June 15, 2024 / VOLUME NO. 318

Hidden Risks


Are community bankers overly optimistic? 


Nonperforming assets remain at historic lows. Inflation has come down. The economy has stayed strong, and unemployment is low. With so many positive indicators, bank leadership teams may be falling into the familiar trap of loving their own bank loans. 


That was a message from several speakers at Bank Director’s Bank Audit & Risk Conference this week in Chicago. While net charge-offs have been few and far between, bankers might be ignoring a growing risk inside commercial real estate portfolios. 


Much of the news headlines have focused on low occupancy levels in office buildings, as many workers continue to enjoy flexible or hybrid work arrangements. Some commercial buildings and skyscrapers have gone into foreclosure or developers have given the keys back to the lender, according to Jon Winick, CEO of Clark Street Capital, who presented at the conference. 


But the bread and butter of many community banks, owner-occupied commercial real estate, may also be in distress. Small businesses have been hit with rising inflation and higher interest rates on floating rate loans. Plus, banks and thrifts are exposed. They have $1.53 trillion in commercial real estate mortgages maturing from 2025 to 2029, according to the data firm Trepp.


Remarkably, community banks on average did not increase their allowance for credit losses over the past year through the first quarter of 2024, according to the QwickAnalytics Community Bank Index. The Federal Deposit Insurance Corp. reported that many banks in the first quarter of 2024 were reducing loan loss provisions, not raising them.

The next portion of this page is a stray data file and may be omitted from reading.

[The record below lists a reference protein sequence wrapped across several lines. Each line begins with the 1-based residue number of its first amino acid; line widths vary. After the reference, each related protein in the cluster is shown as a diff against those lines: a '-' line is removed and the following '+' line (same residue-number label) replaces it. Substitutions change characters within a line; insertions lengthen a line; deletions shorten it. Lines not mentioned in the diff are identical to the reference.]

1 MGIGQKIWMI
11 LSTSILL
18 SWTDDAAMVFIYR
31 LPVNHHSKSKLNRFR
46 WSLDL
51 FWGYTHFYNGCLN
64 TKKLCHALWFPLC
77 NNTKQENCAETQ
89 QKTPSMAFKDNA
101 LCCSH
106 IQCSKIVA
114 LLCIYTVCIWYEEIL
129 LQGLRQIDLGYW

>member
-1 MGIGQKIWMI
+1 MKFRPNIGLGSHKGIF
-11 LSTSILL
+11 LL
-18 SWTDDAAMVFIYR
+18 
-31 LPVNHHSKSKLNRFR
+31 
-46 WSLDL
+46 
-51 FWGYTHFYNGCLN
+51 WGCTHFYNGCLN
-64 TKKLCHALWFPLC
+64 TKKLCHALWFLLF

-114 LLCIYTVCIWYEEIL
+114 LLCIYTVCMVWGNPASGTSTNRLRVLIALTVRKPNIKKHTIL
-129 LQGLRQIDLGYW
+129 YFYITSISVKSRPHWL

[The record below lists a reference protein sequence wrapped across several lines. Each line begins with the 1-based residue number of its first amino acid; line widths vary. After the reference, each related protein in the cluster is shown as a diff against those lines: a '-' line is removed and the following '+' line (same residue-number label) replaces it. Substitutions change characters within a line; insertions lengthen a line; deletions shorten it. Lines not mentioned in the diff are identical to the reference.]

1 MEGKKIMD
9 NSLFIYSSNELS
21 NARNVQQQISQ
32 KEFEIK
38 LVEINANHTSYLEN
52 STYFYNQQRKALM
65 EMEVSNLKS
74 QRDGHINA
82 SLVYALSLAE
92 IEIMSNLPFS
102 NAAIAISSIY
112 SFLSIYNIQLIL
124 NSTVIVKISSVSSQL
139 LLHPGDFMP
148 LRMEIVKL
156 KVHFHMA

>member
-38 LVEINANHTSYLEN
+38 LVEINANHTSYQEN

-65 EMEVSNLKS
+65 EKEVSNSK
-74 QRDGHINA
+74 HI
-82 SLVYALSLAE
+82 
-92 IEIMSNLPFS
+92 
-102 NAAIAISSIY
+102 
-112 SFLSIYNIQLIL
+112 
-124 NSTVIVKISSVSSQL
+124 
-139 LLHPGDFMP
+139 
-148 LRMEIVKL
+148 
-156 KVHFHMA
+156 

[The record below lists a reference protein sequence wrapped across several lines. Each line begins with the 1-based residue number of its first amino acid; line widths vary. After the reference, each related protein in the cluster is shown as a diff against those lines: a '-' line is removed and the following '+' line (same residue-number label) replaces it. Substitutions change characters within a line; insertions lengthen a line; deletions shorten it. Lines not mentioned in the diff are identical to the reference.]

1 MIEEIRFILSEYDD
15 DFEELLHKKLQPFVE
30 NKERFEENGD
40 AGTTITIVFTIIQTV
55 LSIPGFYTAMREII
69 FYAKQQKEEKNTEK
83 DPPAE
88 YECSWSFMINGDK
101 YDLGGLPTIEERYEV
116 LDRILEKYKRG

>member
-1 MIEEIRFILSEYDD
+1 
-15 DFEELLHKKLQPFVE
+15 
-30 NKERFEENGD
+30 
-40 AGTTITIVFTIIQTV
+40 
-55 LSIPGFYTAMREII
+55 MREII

David Ruffin, a principal at IntelliCredit, a division of QwickRate, says some bankers may not understand how long it takes for credit risk to work through their portfolios. Nonperforming loans tend to peak 18 to 24 months after the last rate hike, he said. 


During the great financial crisis, nonperforming loans didn’t peak until the third quarter of 2010, three years after housing prices began to fall, according to an analysis from BankRegData shared by Winick.  


Could bankers escape a slow-moving credit crisis? Possibly, if they underwrote their loans well, monitor those loans and move quickly when stress occurs to address the problem. For the industry in general, the economy needs to stay strong. But that’s no guarantee. 


• Naomi Snyder, editor-in-chief for Bank Director

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